The SEEK Formula is a Potent Equity Tool – Prichard Committee for Academic Excellence
Prichard Committee for Academic Excellence

The SEEK Formula is a Potent Equity Tool

The SEEK school funding formula makes a powerful contribution to Kentucky public education. SEEK (short for Support Education Excellence in Kentucky) is the primary way Kentucky funds public schools and a key way we build education equity that gives all students what they need to learn. For a detailed demonstration of how the formula works, check out the 2021 edition of our four-page “SEEK Explainer.” This post will identify four key strengths of the formula and note some opportunities where it could be made stronger.

SEEK Adds Equity for Districts with Less Property Wealth (Base Guarantee)

Imagine two districts that both set a tax rate of 30¢ per $100 of taxable property. The amount that produces will depend on how much property they have to tax. If one district has $300,000 in taxable property per pupil, it will bring in $900 per pupil in revenue. If the other has $700,000, it will bring in $2,100.

SEEK levels that out. After districts raise the 30¢ revenue, the state adds what each one needs to get to a base guarantee amount. The current guarantee is $4,000 per pupil. That means the district that brings in $900 will receive $3,100 per student, while the district that brings in $2,100 will receive $1,900. What’s important is that students in both districts end up with matching resources at the guaranteed $4,000 level.

SEEK Adds Equity for Added Student Challenges

Some educational basics are the same for all learners, but there are also variations. For example, there are added costs to serve students with very low family incomes, students who are learning English for the first time, students with medical conditions that require home/hospital services, and students with identified learning disabilities.

SEEK provides “add-on” dollars to meet those challenges. The amounts are set as percentages of the base guarantee, ranging from 9.6% of the base amount for each English learner to 235% of the base for students with severe disabilities.

The add-ons reflect the central concept of equity: giving students similar levels of opportunity can require different levels of resources.

Transportation costs also vary from district to district. In smaller independent districts, buses may only have to travel a couple of miles to pick up many students. In larger rural county systems, the distances may be much larger, and the cost per pupil much higher.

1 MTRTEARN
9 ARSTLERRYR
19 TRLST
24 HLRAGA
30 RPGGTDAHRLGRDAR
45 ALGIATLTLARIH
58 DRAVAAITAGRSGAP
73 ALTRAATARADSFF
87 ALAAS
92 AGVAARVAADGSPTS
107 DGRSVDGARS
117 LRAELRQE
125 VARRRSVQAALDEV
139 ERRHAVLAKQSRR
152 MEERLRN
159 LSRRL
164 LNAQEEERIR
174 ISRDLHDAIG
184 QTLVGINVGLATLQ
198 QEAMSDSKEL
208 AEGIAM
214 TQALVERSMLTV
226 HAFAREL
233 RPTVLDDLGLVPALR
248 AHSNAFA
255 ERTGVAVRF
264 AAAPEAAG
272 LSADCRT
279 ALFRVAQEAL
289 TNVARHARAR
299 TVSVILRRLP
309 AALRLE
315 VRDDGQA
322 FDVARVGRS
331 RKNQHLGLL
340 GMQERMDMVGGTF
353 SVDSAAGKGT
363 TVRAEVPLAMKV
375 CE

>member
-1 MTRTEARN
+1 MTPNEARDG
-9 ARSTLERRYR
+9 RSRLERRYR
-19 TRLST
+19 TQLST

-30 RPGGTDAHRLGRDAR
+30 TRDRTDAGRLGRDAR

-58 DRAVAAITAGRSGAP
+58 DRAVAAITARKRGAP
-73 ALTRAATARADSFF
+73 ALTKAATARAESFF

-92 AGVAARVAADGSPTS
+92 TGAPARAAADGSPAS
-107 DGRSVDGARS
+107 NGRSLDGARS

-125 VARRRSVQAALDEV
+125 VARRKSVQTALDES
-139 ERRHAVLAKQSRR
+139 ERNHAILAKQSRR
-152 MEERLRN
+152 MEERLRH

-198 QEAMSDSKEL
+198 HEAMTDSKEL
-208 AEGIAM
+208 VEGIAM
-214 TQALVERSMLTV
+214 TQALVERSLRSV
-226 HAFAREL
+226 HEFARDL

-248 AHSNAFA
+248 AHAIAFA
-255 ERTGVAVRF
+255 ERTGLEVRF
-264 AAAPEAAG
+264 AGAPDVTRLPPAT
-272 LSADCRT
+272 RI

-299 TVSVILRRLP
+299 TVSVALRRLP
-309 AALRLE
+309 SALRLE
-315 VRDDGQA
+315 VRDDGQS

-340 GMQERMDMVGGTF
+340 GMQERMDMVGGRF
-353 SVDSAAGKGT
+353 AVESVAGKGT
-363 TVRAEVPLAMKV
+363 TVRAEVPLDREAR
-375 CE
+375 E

SEEK also calls for districts to receive add-on dollars based on state calculations of each district’s transportation costs.

The transportation add-on is designed to apply equity in an additional way: giving students similar opportunity to get to school even when the distances are very different.

One more thing: the transportation add-on is currently not working right. For many years, the General Assembly has provided amounts too small to meet the needs, and state law has required that the districts with the greatest needs take the greatest funding reductions. This problem deserves its own blog post, which we will publish in the weeks to come.

SEEK Equalizes Some Additional District Effort

What if districts want to raise revenue above the 30¢ minimum?

SEEK allows that, and promises some equalization of what they can raise, so that students end up with similar resources when their districts set similar tax rates. This optional of SEEK is called Tier 1.

Tier 1 is capped at 15% of each district’s SEEK base and add-on revenue. In 2021, all 171 Kentucky school districts claimed Tier 1 revenue up to that maximum level.

SEEK Allows, but Limits, Further District Efforts without Equalization

What if districts want to go even further, taxing themselves to raise more than the Tier 1 maximum? They’re allowed to do that. Those final dollars are called Tier2 dollars, and they get no equalization.

Tier 2 also has a cap. Districts are allowed to use local taxes to raise up to 25% more than their total from SEEK base, add-ons, and Tier 1. The Tier 2 cap puts a limit on how far funding differences between districts can grow.

That means some districts have a much harder time raising money than others. Consider two districts that both want to raise an extra $210 per pupil. That will require a 7¢ additional tax if a district has $300,000 in taxable property per pupil, but only an added 3¢ if it has $700,000 to tax.

SEEK Has Room for Improvement

While SEEK’s strengths deserve respect, there are certainly ways to make the formula stronger.

    1. The base guarantee could be set based on education cost and adjusted as those costs change. Current funding rises and falls with state budgets and with little regard to changes in the cost of living.
    2. The add-ons could reflect an evidence-based look at students’ added needs and the realistic costs to give every student a shot at full adult success and participation.
    3. Tier 1 could be reconsidered. If every district is taking every available penny, is it really optional? And if it isn’t optional, would it make more sense to distribute those dollars based on a larger base guarantee and a larger standard local effort?
    4. State funding shortfalls could be handled more fairly. At present, if the General Assembly underfunds part of the formula or the Governor orders midyear reductions, the districts that need the most state resources take the biggest losses. That doesn’t have to continue.

Again, SEEK is already powerful, with potential to do even more to support excellence with equity in Kentucky K-12 education. Its key features deserve respect and the main elements are further explained here.

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